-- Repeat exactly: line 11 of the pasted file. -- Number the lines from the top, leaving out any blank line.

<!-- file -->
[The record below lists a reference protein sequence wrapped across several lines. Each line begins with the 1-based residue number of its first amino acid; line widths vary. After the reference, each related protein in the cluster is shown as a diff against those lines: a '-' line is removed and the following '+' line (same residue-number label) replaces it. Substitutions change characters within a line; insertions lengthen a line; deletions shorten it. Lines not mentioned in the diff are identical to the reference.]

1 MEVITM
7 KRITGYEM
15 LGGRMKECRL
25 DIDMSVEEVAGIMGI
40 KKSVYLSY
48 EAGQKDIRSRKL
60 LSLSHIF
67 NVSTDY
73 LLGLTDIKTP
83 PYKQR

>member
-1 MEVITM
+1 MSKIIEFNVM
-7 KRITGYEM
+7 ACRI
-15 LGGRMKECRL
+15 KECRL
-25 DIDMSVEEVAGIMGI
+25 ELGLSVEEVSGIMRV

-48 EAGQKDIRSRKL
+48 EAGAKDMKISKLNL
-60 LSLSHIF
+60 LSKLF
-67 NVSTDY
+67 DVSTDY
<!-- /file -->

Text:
83 PYKQR